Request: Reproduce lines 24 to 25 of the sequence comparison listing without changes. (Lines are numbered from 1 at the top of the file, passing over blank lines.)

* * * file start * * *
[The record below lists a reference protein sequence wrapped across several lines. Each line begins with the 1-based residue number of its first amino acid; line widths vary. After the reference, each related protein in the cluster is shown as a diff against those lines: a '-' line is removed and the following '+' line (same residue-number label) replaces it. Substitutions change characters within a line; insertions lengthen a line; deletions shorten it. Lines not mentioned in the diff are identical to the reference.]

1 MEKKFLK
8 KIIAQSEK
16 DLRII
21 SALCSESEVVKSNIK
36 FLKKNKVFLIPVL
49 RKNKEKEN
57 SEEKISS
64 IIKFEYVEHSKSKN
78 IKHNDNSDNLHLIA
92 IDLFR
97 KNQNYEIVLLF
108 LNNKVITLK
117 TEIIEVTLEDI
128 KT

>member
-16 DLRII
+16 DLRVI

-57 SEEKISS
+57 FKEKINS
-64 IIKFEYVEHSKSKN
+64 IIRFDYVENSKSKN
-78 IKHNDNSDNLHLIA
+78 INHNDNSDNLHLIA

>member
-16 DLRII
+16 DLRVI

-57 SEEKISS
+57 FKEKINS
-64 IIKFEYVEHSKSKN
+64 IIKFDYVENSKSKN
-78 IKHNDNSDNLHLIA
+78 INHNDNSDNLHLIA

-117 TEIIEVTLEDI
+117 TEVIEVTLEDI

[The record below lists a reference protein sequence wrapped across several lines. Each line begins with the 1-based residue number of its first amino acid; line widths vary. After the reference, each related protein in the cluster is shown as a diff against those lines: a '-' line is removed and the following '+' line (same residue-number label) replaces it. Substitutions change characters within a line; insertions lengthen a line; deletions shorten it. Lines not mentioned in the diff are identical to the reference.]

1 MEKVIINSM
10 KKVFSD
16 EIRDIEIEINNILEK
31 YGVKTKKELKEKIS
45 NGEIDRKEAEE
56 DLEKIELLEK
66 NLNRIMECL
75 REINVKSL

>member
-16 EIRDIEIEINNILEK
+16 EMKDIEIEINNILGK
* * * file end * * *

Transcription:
+78 INHNDNSDNLHLIA

>member